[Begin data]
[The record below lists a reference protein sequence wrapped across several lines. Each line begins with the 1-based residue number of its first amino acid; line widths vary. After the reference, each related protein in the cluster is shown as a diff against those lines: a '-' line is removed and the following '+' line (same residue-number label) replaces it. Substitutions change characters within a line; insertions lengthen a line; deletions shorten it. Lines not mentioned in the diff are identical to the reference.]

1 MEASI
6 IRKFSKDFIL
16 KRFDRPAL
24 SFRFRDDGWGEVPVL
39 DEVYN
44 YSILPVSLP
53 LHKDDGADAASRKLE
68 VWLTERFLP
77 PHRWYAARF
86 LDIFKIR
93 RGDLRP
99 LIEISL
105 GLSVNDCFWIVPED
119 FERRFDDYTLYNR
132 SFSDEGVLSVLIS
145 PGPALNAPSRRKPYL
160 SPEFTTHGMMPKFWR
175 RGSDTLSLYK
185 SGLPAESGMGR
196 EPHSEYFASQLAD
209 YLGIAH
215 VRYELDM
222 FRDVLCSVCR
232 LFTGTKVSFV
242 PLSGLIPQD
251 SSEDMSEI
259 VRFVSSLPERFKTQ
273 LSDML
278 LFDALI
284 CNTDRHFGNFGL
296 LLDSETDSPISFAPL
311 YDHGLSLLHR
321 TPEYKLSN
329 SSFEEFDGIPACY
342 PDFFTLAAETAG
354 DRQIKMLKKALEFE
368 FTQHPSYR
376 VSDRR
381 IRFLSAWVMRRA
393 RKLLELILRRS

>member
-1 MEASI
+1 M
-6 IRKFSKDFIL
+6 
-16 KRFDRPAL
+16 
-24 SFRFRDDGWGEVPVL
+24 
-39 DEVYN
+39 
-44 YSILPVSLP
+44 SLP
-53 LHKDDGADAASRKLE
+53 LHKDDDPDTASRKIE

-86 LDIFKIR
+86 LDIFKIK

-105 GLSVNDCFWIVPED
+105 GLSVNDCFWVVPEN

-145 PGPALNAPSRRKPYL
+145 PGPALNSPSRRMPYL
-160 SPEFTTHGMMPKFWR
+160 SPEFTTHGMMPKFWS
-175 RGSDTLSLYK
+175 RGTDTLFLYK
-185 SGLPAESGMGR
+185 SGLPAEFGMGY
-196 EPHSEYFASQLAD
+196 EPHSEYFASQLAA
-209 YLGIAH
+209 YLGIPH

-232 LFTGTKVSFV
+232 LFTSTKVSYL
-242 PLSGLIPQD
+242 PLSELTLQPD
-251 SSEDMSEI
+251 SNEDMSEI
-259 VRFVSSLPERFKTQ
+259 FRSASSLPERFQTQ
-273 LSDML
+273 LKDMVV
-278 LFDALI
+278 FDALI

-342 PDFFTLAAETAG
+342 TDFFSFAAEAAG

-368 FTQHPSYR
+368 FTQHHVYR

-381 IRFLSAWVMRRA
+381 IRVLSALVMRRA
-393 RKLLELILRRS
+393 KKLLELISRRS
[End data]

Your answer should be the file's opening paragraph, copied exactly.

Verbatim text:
[The record below lists a reference protein sequence wrapped across several lines. Each line begins with the 1-based residue number of its first amino acid; line widths vary. After the reference, each related protein in the cluster is shown as a diff against those lines: a '-' line is removed and the following '+' line (same residue-number label) replaces it. Substitutions change characters within a line; insertions lengthen a line; deletions shorten it. Lines not mentioned in the diff are identical to the reference.]